Open Heart Surgery Saved Stab Victim

Open Heart Surgery Saved Stab Victim

Dr Luke Banks and HEMS Paramedic Alex Walker arrived on the scene of a stabbing in a remote Lincolnshire town at night as first responders were assessing the victim who was unconscious. The patient had suffered a stab wound to the chest and on carrying out an ultrasound, Luke immediately saw a blood clot around the heart which threatened to stop it beating. Amid a busy scene working with police, first responders and the ambulance service, the team were under pressure to think fast and think differently. The specialist trauma centre was at least 80 minutes away and the patient was at risk of going into cardiac arrest without intervention.

Luke and Alex had to work with other responders, forming a flash team, and make time-critical complex decisions in the best interests of their patient. They knew that the patient needed to be in hospital, in the hands of specialist cardiac trauma surgeons, but also knew that they were at such risk of deterioration that they may not have been able to get to hospital without cardiac arrest occurring from the ongoing bleeding and the pressure building around the heart.

Luke and Alex briefed their newly-formed team on the plan. They were to simultaneously deliver an emergency anaesthetic alongside performing open heart surgery, right there at the scene of the incident.

The police provided lighting to illuminate the operative field and Luke opened up the patient’s chest at the roadside. He found a massive blood collection around the heart, which was slowly stopping beating. The blood was drained and all hands were on deck as Luke asked a first responder to put his hand inside the chest and manually clamp an artery to maintain blood flow to the heart and the brain. Luke stitched the heart and performed an internal heart massage, whilst Alex performed an emergency blood transfusion.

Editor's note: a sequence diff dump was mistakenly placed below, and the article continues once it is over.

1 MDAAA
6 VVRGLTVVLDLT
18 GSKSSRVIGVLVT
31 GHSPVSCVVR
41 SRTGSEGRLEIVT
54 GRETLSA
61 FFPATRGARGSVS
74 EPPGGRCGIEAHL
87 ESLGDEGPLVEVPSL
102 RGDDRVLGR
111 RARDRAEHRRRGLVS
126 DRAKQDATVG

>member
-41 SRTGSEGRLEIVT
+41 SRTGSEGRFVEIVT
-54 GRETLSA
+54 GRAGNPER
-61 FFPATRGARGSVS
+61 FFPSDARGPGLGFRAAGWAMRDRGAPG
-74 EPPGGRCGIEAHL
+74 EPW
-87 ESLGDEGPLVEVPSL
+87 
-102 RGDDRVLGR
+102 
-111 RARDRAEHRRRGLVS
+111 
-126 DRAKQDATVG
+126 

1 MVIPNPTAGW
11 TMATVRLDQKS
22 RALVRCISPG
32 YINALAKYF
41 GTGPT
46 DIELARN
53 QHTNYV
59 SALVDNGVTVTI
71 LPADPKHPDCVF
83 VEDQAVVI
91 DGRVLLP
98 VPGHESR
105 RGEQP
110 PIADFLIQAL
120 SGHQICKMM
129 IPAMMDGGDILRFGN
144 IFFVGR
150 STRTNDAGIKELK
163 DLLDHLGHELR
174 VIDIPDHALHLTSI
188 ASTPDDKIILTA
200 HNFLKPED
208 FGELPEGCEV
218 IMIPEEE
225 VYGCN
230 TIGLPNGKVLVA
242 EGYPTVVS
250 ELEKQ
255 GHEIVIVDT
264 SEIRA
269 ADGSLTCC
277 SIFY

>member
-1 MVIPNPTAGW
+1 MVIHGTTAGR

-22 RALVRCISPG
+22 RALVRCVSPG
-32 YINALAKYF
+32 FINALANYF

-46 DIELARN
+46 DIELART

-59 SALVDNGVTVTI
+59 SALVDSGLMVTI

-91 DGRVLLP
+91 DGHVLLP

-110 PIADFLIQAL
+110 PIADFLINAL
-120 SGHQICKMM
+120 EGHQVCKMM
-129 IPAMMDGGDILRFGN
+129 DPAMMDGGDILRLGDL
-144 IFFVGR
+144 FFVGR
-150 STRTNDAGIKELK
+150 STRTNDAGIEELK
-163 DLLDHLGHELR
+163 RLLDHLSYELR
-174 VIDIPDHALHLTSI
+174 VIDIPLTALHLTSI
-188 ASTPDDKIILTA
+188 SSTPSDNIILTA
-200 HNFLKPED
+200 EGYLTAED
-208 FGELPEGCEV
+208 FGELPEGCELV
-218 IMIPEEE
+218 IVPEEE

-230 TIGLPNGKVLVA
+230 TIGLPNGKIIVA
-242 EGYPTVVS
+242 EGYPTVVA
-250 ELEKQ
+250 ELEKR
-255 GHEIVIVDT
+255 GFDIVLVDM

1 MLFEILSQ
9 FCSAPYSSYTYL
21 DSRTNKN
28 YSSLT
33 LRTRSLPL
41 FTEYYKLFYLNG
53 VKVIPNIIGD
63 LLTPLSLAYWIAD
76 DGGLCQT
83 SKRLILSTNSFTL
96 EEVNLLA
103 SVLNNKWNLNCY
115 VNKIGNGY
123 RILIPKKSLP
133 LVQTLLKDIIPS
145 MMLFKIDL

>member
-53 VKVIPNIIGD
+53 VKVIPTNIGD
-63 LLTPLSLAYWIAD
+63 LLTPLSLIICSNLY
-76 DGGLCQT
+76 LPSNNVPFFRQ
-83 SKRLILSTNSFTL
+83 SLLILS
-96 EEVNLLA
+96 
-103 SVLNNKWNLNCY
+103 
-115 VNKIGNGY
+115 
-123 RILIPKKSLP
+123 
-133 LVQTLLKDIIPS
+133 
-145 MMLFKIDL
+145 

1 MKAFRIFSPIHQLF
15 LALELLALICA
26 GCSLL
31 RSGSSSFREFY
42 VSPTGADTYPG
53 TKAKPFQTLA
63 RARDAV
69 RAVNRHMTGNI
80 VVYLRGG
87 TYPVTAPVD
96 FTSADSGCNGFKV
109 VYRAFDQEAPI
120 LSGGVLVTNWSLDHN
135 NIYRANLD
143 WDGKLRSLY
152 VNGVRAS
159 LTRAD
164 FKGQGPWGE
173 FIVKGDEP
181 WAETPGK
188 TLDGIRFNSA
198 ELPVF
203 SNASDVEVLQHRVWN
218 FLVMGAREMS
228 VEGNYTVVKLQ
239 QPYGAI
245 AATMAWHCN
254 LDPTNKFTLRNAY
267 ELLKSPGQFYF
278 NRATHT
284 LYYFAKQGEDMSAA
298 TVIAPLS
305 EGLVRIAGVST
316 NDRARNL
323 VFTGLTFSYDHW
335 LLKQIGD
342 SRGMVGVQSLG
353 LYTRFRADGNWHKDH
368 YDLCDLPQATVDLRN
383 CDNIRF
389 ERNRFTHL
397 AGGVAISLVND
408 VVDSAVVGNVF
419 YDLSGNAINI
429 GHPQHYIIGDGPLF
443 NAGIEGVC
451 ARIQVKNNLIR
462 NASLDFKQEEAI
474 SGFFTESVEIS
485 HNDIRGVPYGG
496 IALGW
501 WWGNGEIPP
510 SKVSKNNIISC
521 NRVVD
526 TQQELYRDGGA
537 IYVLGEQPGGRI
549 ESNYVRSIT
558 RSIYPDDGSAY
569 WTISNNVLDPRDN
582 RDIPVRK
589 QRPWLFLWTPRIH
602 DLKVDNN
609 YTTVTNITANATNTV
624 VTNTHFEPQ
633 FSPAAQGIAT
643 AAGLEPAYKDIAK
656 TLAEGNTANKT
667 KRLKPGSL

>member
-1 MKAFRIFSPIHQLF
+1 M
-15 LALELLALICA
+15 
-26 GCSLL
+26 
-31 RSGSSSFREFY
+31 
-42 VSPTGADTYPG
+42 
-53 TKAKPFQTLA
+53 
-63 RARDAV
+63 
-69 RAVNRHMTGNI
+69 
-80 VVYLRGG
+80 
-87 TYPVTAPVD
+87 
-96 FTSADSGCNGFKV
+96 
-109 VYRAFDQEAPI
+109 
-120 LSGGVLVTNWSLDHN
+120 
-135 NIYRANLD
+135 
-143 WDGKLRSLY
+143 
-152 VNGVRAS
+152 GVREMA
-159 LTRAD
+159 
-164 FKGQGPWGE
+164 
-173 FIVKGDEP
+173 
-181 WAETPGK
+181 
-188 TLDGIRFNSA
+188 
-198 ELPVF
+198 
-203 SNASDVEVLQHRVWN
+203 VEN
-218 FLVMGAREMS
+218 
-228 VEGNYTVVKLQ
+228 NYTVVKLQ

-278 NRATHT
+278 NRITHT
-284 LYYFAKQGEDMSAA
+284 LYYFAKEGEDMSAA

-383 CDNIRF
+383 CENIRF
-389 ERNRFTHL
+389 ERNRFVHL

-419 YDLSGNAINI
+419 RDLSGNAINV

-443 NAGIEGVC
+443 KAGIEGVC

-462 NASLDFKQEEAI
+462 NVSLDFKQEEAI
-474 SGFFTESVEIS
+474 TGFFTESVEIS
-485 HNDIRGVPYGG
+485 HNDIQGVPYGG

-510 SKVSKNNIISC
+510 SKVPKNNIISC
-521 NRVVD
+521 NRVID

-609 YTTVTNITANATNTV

The heart restarted 30 minutes after they began surgery, and the team began their journey by ambulance to the specialist trauma hospital.  Unfortunately the bleeding in the patient’s chest was steadily getting worse.  Luke had managed to close the wounds with stitches and surgical staples but the patient needed a further blood transfusion.  The team had exhausted their supply but fortunately another LNAA team were on duty nearby and were able to rendezvous enroute to hospital with further blood to help stabilise the patient.

Alex had called Prof Anil Hormis who was the Top Cover Consultant that night and he provided advice before contacting Nottingham’s Queen’s Medical Centre that the team were on their way and to brief them on events so far. This advice from someone who was not directly involved in the emotion of the scene was crucial to offload some of Luke and Alex’s cognitive load and to prepare the hospital for what they were about to receive. On arrival, the patient was taken straight into theatre for specialist care.

The patient, who had in essence, sustained a fatal stab wound survived and walked out of hospital following recovery.

LNAA Medical Director Gareth Davies said: “Luke and Alex’s work was pivotal to the survival of this patient. The patient deteriorated quickly at scene and was a few seconds from their heart stopping. They used all of their training and experience to recognise and diagnose the issues and backed this up with their anaesthetic and surgical skills to keep the patient alive. Throughout the mission they used their initiative, showed great leadership and judgment, as well as technical operating ability. Without a doubt the patient would not have made it to hospital let alone survive without their intervention and support from the police, the ambulance team and colleagues on scene. There are literally only a handful of patients around the world that have survived injuries like this. The team should feel really proud of themselves, it was an incredible achievement. We feel really proud of them.”